Deutsche Bank: Trump Could Push the U.S. Economy and Stock Markets to New Records
It's looking more likely that President-elect Donald Trump will preside over a continuing U.S. expansion that could take its place as the longest among American business cycles, according to Deutsche Bank AG. And Chief U.S. Equity Strategist David Bianco predicts that by the time the real estate mogul takes office in January, the S&P 500 Index will eclipse 2,250.
Investors are under-appreciating the "much higher chance now of a long lasting economic expansion that rivals the 10 year U.S. record," the strategist writes "We're more confident now that the S&P will reach 2,500 in 2018 before suffering its next bear market."
The longest U.S. expansion on record stretched from 1991 until 2001, a span of 120 months. That streak will be broken if the American economy makes it until 2019 without a recession.
The structural decline in potential growth means that it doesn't take as large a negative shock as it used to in order to precipitate a downturn in U.S. activity. Conversely, the rising portion of retirees on Social Security increases the stickiness of consumption, dampening the variability of the largest component of GDP.
Cash chaos after shock move targeting India's "black money"
Almost two weeks after the Indian government banned the largest bills of the nation’s currency, people are still struggling to exchange their old cash and get their hands on the new bills.
More than 85 percent of India’s circulating currency was made instantly illegal on November 8, when Prime Minister Narendra Modi in a sudden and surprise televised address announced that 1,000 and 500 Rupee notes, worth about $15 and $7.50 respectively, would cease to be legal tender the next morning.
Since that moment, there have been long lines outside banks and at ATMs, and the government is struggling to help people facing the sudden cash crunch.
Thousands of people have spent up to six hours outside banks to get small amounts of new notes that the government is still in the process of printing. ATMs are still being re-calibrated to dispense new 2,000 Rupee notes. Some people line up before dawn with the hope of getting cash early when the bank opens in the morning.
The War on Cash is Not Over… It’s About to Intensify
The Trump Presidency has distracted from the next major move to be implemented by Financial Elite. That move is a cash ban. Cash, particularly physical cash (as in bills and coins) is a huge problem for insolvent banks. Indeed, it is the ONLY problem they have yet to address.
If you’re a large bank and you’re overleveraged due to excessive assets to capital ratios (particularly assets that are at risk of losing value or default) there are three key issues you need to control.
You need to be able to value your assets however you please. You need access to liquidity without lowering you asset to capital ratios. You need to be able to stop bank runs or capital flights.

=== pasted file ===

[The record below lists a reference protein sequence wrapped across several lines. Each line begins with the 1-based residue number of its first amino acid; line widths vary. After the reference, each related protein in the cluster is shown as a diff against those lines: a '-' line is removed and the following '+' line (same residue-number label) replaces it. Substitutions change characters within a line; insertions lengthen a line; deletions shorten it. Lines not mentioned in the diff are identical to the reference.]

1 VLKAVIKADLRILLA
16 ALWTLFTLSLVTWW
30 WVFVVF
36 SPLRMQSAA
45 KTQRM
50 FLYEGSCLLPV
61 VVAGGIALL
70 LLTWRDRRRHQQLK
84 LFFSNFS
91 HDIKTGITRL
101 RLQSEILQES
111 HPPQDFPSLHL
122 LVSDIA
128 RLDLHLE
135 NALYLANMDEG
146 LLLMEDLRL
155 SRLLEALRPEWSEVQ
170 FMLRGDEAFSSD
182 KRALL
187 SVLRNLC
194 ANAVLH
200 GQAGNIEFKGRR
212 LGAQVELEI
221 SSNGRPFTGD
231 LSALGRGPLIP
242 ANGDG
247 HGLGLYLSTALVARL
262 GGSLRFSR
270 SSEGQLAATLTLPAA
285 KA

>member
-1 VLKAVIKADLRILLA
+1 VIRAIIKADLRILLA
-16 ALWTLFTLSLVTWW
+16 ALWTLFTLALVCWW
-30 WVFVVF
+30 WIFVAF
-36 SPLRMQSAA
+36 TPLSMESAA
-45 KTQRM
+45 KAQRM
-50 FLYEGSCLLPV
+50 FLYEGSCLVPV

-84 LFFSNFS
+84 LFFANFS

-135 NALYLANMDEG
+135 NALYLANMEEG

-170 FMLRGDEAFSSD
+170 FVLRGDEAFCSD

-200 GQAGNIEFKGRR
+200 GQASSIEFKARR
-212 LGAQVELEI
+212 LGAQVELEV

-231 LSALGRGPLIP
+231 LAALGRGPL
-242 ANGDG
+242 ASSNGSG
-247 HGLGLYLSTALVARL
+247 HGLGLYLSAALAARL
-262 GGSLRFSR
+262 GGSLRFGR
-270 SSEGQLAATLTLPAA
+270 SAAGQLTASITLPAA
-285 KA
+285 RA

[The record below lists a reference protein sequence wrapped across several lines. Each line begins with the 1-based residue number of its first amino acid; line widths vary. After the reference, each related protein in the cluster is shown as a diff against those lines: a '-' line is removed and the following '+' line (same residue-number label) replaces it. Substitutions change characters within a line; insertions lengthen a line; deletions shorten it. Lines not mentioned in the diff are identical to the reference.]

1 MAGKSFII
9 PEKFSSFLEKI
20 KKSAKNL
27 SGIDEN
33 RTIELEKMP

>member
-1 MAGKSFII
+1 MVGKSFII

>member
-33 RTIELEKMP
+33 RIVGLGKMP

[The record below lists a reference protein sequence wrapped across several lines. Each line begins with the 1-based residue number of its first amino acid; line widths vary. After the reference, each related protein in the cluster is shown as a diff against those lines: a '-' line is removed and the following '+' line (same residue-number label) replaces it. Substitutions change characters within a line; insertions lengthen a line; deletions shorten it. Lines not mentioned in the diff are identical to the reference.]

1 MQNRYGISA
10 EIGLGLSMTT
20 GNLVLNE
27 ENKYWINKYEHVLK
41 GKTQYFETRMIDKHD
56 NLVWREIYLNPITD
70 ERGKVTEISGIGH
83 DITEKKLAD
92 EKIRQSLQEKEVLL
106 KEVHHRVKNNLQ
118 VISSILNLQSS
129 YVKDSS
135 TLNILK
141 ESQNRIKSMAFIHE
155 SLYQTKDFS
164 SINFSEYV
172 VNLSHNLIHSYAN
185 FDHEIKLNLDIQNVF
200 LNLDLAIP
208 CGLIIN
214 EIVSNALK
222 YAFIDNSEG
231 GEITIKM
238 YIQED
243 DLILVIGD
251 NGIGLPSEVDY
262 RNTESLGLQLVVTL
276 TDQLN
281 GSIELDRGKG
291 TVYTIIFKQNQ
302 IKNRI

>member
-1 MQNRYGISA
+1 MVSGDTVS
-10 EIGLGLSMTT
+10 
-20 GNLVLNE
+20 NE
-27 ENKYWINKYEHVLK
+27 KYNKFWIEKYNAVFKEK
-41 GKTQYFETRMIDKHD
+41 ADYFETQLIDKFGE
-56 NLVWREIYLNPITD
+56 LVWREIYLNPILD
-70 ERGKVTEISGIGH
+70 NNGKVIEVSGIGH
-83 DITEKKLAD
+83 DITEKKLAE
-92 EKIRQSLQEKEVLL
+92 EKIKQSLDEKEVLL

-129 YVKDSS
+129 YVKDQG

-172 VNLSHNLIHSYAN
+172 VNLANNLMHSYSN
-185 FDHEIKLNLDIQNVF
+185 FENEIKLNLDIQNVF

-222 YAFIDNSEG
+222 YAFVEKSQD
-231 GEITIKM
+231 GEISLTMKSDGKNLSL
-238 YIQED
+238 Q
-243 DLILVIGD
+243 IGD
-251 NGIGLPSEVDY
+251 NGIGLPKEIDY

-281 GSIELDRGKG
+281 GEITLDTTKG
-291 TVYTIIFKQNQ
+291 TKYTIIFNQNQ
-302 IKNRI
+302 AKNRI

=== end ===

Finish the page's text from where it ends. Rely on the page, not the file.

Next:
The Central Banks have already fixed #1 and #2 by suspending “mark to market” accounting standards and implementing QE, respectively. And thanks to rehypothecation, banks can sell assets to Central Banks via QE and still use those same assets as collateral on their derivatives trades.
Forget the Narrative, Time Is On Gold’s Side - Rick Rule
St. Louis Fed head is confident Trump will not interfere
A top monetary policy-maker has a thinly veiled message for Donald Trump: Keep your paws off the Fed.
James Bullard, president of the St. Louis Federal Reserve, said this weekend he’s confident the president-elect won’t follow through on campaign rhetoric that had him trying to meddle in the Fed’s affairs.
Then-candidate Trump, in a September debate, said Chair Janet Yellen’s Fed was too political and was keeping rates low to boost electoral prospects for the Democrats and presidential nominee Hillary Clinton.
But Bullard, who has been hawkish on an interest rate hike, said Sunday he has received assurances from Trump’s transition team that he will not interfere with the Fed. “President-elect Trump’s transition team has said that it wants to protect Fed independence,” Bullard said. “I take them at their word.”
Amazon to Sell Fiat Chrysler Cars Online: End of Car Dealerships?
Despite a massive switch from big box retailers to online shopping, car sales are still done the old-fashioned way, via a network of franchised dealerships, typically selling a single manufacturer’s lineup of cars.
Tesla does sell its own cars directly, but some states do no permit such sales. Now Amazon is entering the fray. Instead of buying from a dealership, or from the manufacturer, customers can directly buy three different Fiat Chrysler models right over the internet.
Initially, this is available only in Italy, but the practice is sure to spread. As reported by Gizmodo, Amazon is getting closer and closer to that 1-click car buying future we’ve all wanted. Fiat Chrysler announced today that it will be be partnering with the shopping giant sell cars online at discount. Before you get too excited, it’s important to know that this will only be offered to buyers in Italy (for now), and it will be limited to three models, the Panda, the 500, and the 500L.
A new Reuters report explains how it will work: “So, after making their clicks online, buyers will be contacted by Amazon to decide on a dealer where they can finalize their purchase and pick up the car. The vehicle should be ready within two weeks of the initial click.”
Barclays' new ATMs withdraw money with a tap of your phone
Sure, you can already use your smartphone to pay for things, but soon you'll be able to use a mobile device to withdraw cash at the ATM. Barclays (AGRPY) bank is rolling out a new ATM system in branches across the U.K. that lets Android users take out money with just a tap of the device.